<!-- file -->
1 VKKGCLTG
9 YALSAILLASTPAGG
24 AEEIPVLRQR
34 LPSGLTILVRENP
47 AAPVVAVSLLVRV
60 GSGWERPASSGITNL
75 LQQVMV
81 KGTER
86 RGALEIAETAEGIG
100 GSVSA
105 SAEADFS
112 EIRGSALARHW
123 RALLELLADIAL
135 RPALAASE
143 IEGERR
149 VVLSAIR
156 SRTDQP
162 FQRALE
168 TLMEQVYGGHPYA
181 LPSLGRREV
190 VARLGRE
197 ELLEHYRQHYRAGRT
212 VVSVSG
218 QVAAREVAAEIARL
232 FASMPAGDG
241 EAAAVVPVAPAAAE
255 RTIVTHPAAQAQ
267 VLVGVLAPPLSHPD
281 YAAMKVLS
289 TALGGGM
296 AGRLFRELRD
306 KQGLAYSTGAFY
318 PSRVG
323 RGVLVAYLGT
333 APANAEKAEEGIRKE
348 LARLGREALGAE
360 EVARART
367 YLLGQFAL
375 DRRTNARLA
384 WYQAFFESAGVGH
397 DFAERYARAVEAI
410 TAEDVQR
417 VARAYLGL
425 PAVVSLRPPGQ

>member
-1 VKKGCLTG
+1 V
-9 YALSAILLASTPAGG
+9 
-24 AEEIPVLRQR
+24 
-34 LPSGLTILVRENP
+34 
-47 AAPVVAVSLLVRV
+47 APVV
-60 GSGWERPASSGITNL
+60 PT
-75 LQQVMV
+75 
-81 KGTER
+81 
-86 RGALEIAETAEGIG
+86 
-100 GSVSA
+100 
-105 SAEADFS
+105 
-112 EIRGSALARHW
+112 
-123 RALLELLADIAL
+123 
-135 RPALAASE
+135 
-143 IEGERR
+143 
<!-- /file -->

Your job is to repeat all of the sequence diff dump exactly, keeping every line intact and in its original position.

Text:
1 VKKGCLTG
9 YALSAILLASTPAGG
24 AEEIPVLRQR
34 LPSGLTILVRENP
47 AAPVVAVSLLVRV
60 GSGWERPASSGITNL
75 LQQVMV
81 KGTER
86 RGALEIAETAEGIG
100 GSVSA
105 SAEADFS
112 EIRGSALARHW
123 RALLELLADIAL
135 RPALAASE
143 IEGERR
149 VVLSAIR
156 SRTDQP
162 FQRALE
168 TLMEQVYGGHPYA
181 LPSLGRREV
190 VARLGRE
197 ELLEHYRQHYRAGRT
212 VVSVSG
218 QVAAREVAAEIARL
232 FASMPAGDG
241 EAAAVVPVAPAAAE
255 RTIVTHPAAQAQ
267 VLVGVLAPPLSHPD
281 YAAMKVLS
289 TALGGGM
296 AGRLFRELRD
306 KQGLAYSTGAFY
318 PSRVG
323 RGVLVAYLGT
333 APANAEKAEEGIRKE
348 LARLGREALGAE
360 EVARART
367 YLLGQFAL
375 DRRTNARLA
384 WYQAFFESAGVGH
397 DFAERYARAVEAI
410 TAEDVQR
417 VARAYLGL
425 PAVVSLRPPGQ

>member
-1 VKKGCLTG
+1 V
-9 YALSAILLASTPAGG
+9 
-24 AEEIPVLRQR
+24 
-34 LPSGLTILVRENP
+34 
-47 AAPVVAVSLLVRV
+47 APVV
-60 GSGWERPASSGITNL
+60 PT
-75 LQQVMV
+75 
-81 KGTER
+81 
-86 RGALEIAETAEGIG
+86 
-100 GSVSA
+100 
-105 SAEADFS
+105 
-112 EIRGSALARHW
+112 
-123 RALLELLADIAL
+123 
-135 RPALAASE
+135 
-143 IEGERR
+143 